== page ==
A former coworker of mine (Tsach Vayness) suggested finding an existing library with async LINQ to Objects support and plugging it into the MongoDB C# driver. That enables using all the LINQ to Objects operators over MongoDB. There are a few of these libraries and the best, in my opinion, is Reactive Extensions’ Interactive Extensions (Ix-Async on nuget.org).

All that’s needed is an adapter from mongo’s IAsyncCursorSource, IAsyncCursor to Interactive Extensions’ IAsyncEnumerable, IAsyncEnumerator (which are already pretty similar) and then you can use all of Ix’s operators on the MongoDB cursors. Here’s the previous example comparing two of the queried document’s fields fixed by moving the filter to the client-side:


    Task LinqToObjects()
    {
        IMongoCollection<Hamster> collection = GetCollection();
        IMongoQueryable<Hamster> queryable = collection.AsQueryable();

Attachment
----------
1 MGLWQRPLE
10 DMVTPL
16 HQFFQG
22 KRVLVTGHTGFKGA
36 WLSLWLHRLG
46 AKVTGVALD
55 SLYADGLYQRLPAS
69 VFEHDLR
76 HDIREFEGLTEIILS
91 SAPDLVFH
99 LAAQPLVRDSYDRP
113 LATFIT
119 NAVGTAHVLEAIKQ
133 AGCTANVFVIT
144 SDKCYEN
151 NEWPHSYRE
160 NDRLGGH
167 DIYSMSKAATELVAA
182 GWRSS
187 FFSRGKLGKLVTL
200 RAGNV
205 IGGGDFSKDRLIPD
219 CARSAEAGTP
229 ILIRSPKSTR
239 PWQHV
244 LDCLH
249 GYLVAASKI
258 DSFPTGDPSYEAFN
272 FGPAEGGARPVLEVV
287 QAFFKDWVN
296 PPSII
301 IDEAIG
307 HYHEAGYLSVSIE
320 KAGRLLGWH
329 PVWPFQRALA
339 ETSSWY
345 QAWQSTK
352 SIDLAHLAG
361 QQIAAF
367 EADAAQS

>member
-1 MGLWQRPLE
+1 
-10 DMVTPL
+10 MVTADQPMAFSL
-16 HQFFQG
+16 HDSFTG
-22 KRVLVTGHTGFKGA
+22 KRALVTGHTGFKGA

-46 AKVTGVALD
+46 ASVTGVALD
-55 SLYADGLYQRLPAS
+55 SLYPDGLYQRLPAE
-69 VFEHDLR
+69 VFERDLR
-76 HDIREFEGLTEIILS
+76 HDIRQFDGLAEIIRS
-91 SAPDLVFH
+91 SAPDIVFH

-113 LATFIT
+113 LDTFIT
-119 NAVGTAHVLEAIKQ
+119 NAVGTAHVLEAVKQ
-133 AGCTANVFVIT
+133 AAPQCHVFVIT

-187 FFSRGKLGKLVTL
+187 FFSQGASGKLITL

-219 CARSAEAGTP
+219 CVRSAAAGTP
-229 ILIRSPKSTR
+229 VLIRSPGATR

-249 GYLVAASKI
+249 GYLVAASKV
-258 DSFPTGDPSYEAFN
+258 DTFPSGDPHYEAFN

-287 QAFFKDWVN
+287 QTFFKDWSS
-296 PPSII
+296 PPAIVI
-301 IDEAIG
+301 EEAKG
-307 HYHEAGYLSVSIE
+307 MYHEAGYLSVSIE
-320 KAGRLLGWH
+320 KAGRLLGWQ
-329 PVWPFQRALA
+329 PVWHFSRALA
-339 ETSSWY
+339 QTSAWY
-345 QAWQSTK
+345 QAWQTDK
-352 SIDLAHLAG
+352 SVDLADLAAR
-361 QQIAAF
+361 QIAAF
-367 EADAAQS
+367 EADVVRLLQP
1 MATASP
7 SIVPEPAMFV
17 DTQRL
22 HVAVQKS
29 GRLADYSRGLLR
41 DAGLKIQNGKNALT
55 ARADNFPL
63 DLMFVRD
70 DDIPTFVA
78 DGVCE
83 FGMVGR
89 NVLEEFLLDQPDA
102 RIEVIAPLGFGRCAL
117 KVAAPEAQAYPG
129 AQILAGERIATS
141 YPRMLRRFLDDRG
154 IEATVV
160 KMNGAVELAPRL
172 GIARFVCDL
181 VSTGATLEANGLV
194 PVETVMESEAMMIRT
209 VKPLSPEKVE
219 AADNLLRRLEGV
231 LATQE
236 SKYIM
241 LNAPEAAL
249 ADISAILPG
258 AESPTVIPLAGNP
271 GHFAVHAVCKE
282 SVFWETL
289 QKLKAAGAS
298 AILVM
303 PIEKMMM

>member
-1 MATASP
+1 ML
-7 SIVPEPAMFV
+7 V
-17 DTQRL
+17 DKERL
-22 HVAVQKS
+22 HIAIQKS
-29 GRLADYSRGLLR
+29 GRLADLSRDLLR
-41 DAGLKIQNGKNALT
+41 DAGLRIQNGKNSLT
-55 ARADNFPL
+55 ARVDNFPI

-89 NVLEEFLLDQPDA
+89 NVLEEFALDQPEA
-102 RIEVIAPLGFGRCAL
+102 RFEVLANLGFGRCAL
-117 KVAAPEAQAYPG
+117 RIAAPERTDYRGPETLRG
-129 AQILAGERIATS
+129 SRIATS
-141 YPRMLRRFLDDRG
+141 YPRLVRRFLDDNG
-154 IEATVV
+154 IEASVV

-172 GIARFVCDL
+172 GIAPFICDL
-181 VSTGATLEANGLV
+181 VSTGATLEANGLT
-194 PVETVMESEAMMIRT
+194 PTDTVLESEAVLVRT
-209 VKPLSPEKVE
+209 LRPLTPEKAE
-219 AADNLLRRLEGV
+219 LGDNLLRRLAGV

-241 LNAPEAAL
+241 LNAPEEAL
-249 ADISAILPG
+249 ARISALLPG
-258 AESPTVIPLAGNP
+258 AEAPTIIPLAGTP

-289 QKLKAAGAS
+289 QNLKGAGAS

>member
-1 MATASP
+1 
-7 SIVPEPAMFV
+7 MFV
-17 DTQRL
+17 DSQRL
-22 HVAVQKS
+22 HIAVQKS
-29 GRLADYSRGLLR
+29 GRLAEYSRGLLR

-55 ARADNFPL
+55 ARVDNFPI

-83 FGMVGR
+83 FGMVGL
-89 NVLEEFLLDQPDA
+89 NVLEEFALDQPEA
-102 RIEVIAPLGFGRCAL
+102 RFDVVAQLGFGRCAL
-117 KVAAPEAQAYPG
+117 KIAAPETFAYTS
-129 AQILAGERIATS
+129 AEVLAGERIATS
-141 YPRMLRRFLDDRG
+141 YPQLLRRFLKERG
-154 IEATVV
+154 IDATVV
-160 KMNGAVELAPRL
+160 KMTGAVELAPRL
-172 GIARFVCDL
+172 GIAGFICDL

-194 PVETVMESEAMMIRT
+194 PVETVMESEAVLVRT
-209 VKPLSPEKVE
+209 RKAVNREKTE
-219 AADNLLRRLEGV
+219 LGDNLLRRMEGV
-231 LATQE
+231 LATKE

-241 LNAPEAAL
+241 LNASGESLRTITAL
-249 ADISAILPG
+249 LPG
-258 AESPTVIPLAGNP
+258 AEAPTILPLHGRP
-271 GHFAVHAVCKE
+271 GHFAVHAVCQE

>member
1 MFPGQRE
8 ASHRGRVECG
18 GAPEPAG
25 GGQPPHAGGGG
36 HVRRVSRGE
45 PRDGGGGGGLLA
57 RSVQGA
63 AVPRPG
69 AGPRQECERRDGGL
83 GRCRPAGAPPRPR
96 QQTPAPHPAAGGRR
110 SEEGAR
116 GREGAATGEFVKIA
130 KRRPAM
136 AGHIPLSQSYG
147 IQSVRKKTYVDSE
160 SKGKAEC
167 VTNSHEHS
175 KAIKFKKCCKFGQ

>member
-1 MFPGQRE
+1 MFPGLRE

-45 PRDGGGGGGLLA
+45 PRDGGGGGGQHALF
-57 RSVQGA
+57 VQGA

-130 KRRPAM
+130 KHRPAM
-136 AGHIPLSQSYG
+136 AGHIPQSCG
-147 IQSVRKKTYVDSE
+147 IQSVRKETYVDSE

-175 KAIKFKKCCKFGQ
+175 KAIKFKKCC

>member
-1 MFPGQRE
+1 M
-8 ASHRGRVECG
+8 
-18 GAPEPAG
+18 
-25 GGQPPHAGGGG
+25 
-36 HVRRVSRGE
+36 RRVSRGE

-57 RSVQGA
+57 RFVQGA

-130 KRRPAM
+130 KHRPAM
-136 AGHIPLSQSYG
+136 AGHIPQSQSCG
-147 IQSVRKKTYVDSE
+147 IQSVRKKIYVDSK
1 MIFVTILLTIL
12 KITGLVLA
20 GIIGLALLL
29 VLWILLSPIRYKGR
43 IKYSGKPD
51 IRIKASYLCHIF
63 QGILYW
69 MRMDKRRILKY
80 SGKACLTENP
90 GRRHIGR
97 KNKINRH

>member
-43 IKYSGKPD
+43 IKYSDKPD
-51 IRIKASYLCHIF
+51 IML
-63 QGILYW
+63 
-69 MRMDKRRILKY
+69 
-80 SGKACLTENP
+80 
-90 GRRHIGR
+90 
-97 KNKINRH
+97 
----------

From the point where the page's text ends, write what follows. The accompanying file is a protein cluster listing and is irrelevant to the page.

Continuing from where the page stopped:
IAsyncEnumerable<Hamster> asyncEnumerable = queryable.ToAsyncEnumerable();
        asyncEnumerable = asyncEnumerable.Where(_ => _.FirstName == _.LastName);
        Console.WriteLine(await asyncEnumerable.Count());
    }

Most of the the “magic” enabling this happens in AsyncEnumeratorAdapter.MoveNext. First, you create an IAsyncCursor out of the IAsyncCursorSource in an async fashion with ToCursorAsync (which is possible because MoveNext returns a Task). Then you call (and await) MoveNext on the created _asyncCursor. If it returned true then _asyncCursor.Current contains a batch of items you can enumerate and call _asyncCursor.MoveNext again when the batch is completed. You repeat that continually until the underlying MoveNext returns false meaning there are no more items to enumerate.


    public async Task<bool> MoveNext(CancellationToken cancellationToken)
    {
        if (_asyncCursor == null)
        {
            _asyncCursor = await _asyncCursorSource.ToCursorAsync(cancellationToken);
        }
        if (_batchEnumerator != null && _batchEnumerator.MoveNext())
        {
            return true;
        }
        if (_asyncCursor != null && await _asyncCursor.MoveNextAsync(cancellationToken))
        {
            _batchEnumerator?.Dispose();
            _batchEnumerator = _asyncCursor.Current.GetEnumerator();
            return _batchEnumerator.MoveNext();
        }
        return false;
    }
 

Here is the full code for the adapters: